The Effect of Exercise on Nutritional Choices

After you train what is your plan for nutrition? For some, they don’t want to think about eating anything for a while. Their heart is still pumping. Their temperature is up a bit. And there may be a bead of sweat on their brow.

All of these may result in the individual not having a huge appetite post-training.

A recent study looked to see how exercise influences our nutritional choices. The timing of this study is interesting as with COVID more gyms are closed and therefore more of us are more sedentary and consequently have put on a few pounds as a result.

For this study researchers had 41 individuals made up of 23 women and 18 men divided into one of two groups. The subjects ranged from 18-29 years and had an average BMI of 23.7. A BMI of 25 is considered overweight.

One group would perform 45 minutes of exercise and the other group would rest. For the following visit the two groups would switch and do the other condition i.e. rest or exercise.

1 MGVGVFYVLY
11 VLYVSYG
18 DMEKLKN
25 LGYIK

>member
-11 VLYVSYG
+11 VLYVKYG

Before the visit the participants would fill out questionnaires asking them how hungry or full they were, the preferred amount of food they would want to eat and how long they would wait until they ate.

What they found is that exercise resulted in a greater amount of food to be eaten post-exercise, both immediately and 30 minutes post exercise. As well, after exercise there was an increased preference for immediate consumption of food.

Takeaways from this study:

  • None of the subjects were above 30 years. How closely would the results match for a study with subjects over 30?
  • The exercise in the study was 45 minutes on a stationary bike at 60% of VO2max. Would the same results be expected for exercise of different duration, intensity or type?
  • Would similar results be expected for overweight or obese individuals as this study didn’t include these populations?
  • This study tells us we will tend to eat more and sooner after exercise. This means if a caloric deficit is a goal we need to be aware of how exercise plays a role in influencing how much we choose to eat and how soon.
  • Have a plan in place prior to exercise to control both the quantity and quality of the post-workout meal.

Koehler, K., Beckford, S. E., Thayer, E., Martin, A. R., Boron, J. B., & Stevens, J. R. (2021). Exercise Shifts Hypothetical Food Choices toward Greater Amounts and More Immediate Consumption. Nutrients13(2), 347.



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